The bank that nearly killed GE
GE is known as an industrial behemoth, but it also has a business that lends money. Welch and Immelt built GE Capital into one of America's biggest banks. That strategy worked very well — until the worst financial crisis since the Great Depression.
Under Immelt, GE Capital plowed into commercial real estate near the top of the market. And it bought WMC Mortgage, a subprime lender, in the midst of the mortgage crisis.
GE's stock price crashed during the 2008 meltdown in large part because Wall Street treated it as a bank instead of an industrial company. GE could have been destroyed if the federal government and billionaire Warren Buffett hadn't come to the rescue.
GE has since unwound much of GE Capital, including its retail lending and credit business in the IPO of Synchrony Financial in 2014. GE sold real estate and other assets for $26.5 billion in 2015 to buyers including Blackstone and Wells Fargo.
All told, GE Capital's assets have shrunk by three-quarters since the start of 2013. But some of the businesses that remain have been troubled. For instance, WMC is under investigation by the Justice Department, and GE could place the unit in bankruptcy.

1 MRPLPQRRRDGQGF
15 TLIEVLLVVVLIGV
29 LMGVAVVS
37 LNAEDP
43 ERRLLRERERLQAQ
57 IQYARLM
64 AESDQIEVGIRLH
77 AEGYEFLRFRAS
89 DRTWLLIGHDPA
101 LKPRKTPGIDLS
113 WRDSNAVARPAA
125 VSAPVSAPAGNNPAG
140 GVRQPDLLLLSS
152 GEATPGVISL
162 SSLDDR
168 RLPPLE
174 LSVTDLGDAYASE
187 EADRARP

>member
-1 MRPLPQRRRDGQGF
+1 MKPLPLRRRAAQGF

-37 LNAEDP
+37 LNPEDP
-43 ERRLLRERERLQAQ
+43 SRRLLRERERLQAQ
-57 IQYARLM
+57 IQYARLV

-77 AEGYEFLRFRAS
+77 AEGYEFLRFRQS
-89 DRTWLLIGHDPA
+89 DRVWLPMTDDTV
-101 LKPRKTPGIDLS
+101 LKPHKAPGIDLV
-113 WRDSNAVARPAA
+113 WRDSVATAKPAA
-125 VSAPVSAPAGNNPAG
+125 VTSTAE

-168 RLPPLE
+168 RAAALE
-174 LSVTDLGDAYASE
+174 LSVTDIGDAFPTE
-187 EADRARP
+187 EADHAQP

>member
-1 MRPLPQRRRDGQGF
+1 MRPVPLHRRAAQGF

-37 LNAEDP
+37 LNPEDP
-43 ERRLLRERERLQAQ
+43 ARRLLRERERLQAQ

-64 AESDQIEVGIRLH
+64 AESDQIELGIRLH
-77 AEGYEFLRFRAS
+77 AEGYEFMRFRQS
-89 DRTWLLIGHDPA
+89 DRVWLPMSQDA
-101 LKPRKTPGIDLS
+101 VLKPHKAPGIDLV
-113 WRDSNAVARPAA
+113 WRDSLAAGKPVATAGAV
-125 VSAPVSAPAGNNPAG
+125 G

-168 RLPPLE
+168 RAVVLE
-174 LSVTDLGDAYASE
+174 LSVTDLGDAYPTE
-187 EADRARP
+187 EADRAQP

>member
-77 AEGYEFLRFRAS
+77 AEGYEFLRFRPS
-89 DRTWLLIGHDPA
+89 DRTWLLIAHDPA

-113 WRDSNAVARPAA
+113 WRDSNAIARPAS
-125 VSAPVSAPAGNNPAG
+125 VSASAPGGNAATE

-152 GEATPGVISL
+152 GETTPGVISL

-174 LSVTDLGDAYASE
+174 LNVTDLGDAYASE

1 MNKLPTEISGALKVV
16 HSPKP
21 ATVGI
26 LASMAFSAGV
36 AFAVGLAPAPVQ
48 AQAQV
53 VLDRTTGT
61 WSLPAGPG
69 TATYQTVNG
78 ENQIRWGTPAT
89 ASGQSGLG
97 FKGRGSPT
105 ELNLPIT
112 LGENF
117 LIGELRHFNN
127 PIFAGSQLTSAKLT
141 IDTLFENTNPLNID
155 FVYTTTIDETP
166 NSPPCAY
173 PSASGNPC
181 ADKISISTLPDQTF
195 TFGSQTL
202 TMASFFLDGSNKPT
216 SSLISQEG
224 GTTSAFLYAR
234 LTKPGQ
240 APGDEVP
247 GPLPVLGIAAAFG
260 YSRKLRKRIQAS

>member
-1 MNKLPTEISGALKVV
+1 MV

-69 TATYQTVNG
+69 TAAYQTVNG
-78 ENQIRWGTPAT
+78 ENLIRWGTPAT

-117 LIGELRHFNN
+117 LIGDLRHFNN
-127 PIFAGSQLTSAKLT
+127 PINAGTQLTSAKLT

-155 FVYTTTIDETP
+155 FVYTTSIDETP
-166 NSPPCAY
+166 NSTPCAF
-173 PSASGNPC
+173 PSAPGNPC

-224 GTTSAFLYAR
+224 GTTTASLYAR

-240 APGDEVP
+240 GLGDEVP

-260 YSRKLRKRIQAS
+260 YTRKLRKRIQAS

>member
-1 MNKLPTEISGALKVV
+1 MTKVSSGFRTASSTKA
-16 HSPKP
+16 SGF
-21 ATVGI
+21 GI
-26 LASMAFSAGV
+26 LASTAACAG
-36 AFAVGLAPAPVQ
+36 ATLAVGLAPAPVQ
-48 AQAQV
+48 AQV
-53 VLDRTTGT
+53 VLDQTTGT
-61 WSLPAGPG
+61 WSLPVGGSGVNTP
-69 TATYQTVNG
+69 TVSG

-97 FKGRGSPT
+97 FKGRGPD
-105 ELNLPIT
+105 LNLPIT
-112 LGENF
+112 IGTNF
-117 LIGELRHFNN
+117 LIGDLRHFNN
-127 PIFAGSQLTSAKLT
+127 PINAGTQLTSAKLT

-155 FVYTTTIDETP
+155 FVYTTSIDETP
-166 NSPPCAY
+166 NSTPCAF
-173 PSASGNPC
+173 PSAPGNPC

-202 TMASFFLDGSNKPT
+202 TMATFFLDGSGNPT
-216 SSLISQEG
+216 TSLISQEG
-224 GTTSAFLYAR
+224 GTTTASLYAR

Insurance has been another problem area. In 2004, GE spun off its insurance division, Genworth Financial, in an IPO that raised billions. As part of the deal, GE agreed to guarantee Genworth's portfolio of long-term-care insurance — policies that people take out to cushion the blow of nursing-home and assisted-living costs.
But over the past decade, soaring health care costs and longer life expectancies have hit GE's insurance portfolio hard.
GE shocked Wall Street — and regulators — in January, when it announced a $6.2 billion insurance loss and warned it will have to pump $15 billion into the business. The news rocked GE's stock and prompted an SEC investigation.
GE is one of the largest makers of freight locomotives in North America. But, to help pay for the insurance losses and other problems, GE recently reached an $11 billion deal to exit that business, which is known as GE Transportation. The agreement, once finalized, will end GE's 111-year run on the rails.
The timing is rough because the once-booming rail industry is in a deep slump. GE is selling at the bottom of the cycle.
GE got out of another century-old business in 2016: appliances. It sold its microwave, fridge and washer business to China's Haier for $5.6 billion.
The deal marked a big shift for a company that patented the first electric fan in the 1890s and started making electric fridges, irons and sewing machines in the early 1900s.
For decades, GE was also a major player in media. That history dates to the 1890s, when Edison invented the motion picture camera. Later, it was a pioneer in both radio and TV.